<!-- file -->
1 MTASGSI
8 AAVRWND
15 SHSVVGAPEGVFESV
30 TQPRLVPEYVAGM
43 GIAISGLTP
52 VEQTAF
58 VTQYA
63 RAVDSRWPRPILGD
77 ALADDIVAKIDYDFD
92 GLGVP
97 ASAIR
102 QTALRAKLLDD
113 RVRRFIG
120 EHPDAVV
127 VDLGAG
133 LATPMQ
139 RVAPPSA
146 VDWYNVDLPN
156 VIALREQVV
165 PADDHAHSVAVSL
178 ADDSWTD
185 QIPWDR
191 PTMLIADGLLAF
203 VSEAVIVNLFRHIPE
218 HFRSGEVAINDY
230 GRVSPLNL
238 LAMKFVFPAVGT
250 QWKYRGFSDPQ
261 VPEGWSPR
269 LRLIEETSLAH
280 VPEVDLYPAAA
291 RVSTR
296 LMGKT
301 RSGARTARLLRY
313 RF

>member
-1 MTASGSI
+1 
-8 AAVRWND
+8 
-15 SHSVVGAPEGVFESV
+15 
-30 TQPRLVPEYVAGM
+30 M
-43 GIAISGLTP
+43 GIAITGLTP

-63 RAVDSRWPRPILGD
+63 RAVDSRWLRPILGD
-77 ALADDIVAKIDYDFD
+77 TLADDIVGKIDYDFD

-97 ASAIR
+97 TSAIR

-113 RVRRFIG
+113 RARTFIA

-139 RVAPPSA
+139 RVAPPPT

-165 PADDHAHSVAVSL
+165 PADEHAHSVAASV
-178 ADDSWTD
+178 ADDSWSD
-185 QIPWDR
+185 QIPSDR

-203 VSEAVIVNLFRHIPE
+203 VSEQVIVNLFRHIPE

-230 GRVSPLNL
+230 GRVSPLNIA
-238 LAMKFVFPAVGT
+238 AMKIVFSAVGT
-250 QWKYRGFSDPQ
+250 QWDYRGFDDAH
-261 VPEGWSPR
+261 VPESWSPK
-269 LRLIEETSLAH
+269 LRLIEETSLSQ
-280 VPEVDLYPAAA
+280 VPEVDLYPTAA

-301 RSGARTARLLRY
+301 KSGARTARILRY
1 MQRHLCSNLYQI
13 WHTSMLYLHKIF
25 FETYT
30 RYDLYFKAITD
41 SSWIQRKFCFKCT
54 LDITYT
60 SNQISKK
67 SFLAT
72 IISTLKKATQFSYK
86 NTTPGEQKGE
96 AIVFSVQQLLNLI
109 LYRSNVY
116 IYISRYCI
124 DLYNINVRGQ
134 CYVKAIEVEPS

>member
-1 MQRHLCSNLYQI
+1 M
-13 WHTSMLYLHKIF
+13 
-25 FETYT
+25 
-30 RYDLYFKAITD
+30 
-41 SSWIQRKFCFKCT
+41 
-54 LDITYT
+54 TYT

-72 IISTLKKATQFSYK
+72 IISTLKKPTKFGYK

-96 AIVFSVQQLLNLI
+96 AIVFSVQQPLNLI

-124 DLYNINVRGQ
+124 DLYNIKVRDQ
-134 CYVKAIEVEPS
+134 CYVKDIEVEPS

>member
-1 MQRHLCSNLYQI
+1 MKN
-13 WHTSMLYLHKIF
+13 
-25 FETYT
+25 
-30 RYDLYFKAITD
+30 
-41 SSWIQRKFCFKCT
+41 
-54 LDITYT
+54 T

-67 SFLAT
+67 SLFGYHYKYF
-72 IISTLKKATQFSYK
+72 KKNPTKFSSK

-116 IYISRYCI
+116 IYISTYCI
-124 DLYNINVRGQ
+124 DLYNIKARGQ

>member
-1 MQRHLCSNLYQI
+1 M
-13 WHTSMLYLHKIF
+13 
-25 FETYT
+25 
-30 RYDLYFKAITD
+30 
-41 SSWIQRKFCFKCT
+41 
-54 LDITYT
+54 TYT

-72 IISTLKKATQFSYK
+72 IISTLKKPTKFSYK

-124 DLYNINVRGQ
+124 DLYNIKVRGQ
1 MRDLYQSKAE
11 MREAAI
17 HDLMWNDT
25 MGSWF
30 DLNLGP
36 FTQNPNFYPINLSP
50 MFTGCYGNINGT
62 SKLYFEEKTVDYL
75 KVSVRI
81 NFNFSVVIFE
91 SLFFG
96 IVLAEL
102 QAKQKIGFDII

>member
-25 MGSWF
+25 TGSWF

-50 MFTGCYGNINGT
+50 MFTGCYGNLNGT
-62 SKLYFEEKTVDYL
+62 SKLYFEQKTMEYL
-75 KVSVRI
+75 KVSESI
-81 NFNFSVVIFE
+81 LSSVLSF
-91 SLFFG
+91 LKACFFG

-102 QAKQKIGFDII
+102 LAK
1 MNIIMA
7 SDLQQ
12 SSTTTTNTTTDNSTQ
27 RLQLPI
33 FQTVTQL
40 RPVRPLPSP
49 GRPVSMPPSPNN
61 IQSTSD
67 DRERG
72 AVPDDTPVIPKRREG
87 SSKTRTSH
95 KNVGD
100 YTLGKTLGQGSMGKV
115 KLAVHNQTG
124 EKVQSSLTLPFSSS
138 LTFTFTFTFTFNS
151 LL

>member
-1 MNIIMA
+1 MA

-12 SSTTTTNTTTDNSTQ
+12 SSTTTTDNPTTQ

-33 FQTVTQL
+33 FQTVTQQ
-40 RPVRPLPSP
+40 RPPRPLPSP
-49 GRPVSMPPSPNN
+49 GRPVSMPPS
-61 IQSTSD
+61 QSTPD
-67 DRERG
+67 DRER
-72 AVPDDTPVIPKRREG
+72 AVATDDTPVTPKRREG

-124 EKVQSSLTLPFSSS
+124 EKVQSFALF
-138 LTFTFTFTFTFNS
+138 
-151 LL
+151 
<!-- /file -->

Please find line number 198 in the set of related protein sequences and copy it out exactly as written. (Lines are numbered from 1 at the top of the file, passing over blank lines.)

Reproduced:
>member